This Small Condo Kitchen Is Packed with Hidden Storage and Stunning Color
Luscious color and smart storage give fresh flavor to an Atlanta kitchen.
Downsizing to a condo was the perfect fit for Dara DeHaven's life in every way—except one. How was the avid cook and collector going to pack her expansive style and storage requirements into the condo's cramped kitchen?
Ili Hidalgo-Nilsson and Kirstin Moehlig at Terracotta Design Build Co. had some ideas. "We needed to rethink the space to create as much storage as possible," Moehlig says. She and the Terracotta team tore out existing oak cabinets and designed custom perimeter cabinets that stretch to the 12-foot ceiling. A furniture-style island offers storage, a sink, and prep space.
"Dara is petite, so we earmarked the top portion of upper cabinets (reached by a step stool) for seldom-used items and maximized function in lower cabinets," Hidalgo-Nilsson says. A pullout near the range gives Dara easy access to spices and cooking oils. Another door slides back to reveal a coffeemaker, toaster, and microwave. A panel in a hutchlike cabinet drops down to serve as a desk. A bottom drawer disguises a food-and-water station for Dara's canine pal, Prynnie.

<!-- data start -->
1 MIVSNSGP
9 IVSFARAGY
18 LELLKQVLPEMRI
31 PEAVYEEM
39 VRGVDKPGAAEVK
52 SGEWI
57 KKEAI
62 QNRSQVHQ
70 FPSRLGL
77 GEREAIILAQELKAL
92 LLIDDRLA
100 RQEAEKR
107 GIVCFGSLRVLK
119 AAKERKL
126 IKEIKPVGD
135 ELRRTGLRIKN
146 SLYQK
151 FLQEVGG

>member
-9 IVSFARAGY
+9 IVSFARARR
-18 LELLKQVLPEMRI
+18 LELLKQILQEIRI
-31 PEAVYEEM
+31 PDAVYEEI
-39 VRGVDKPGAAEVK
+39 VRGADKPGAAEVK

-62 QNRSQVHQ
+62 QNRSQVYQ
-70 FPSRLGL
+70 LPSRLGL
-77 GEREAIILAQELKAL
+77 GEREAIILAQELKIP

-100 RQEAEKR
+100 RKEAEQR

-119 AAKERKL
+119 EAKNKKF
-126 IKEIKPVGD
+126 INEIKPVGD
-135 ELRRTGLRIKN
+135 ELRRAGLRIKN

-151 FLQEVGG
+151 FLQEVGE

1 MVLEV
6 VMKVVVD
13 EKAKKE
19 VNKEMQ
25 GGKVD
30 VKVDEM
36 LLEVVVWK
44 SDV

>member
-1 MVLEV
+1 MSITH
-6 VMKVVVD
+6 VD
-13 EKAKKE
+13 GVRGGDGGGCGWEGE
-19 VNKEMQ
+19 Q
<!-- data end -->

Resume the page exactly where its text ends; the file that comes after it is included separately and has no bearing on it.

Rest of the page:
Cabinetry is painted soft sage green, a hue chosen to work with Dara's collected pieces. "The color also has a richness that seems to maximize the room's limited natural light," Moehlig says.
"Before I talked to Ili, I had thought I'd do a white kitchen, maybe with color in a tile backsplash," Dara says. "When she suggested green cabinets, I trusted her judgment. And it turned out great—it's nice to contrast the white used throughout the rest of the living areas."
Light countertops and a neutral range hood also serve as a foil to the earthy sage. "The hood was a project in itself," Moehlig says. "The old system, with an above-counter microwave, was just recycling air. We had to vent the new hood through the ceiling and then outside." It also had to be done without altering the exterior of the building in a historic Druid Hills neighborhood designed by Frederick Law Olmsted.
The range hood also had to be relatively lightweight, even though it needed grand proportions to mesh with the tall space. The Terracotta team came up with a stylish solution: A local artist laid decorative-finish plasterwork over a wood frame to give the look of a grand limestone piece. Even the "brass" trim is an eye-fooling faux-metal finish.
In the adjacent living space, the designers built two cabinet units into the wall, framing an existing fireplace and creating dramatic symmetry. "I had told Ili I wanted bookcases with display shelves, but I wasn't expecting them to be this stunning," Dara says. "I love the pop of chic black."
Black repeats in the tones of a new fireplace surround constructed of Nero Marquina marble. "We kept everything else light and neutral so the room feels brighter and more open," Moehlig says.
Dara now has her most prized pieces solidly in view as she dives into her latest culinary adventure. "She has amazing taste," Hidalgo-Nilsson says.
"She had curated her former home so thoroughly. We just had to rise to the challenge and fit everything she loved about her previous kitchen into this smaller space. It was about tweaking the space to fit her impeccable style."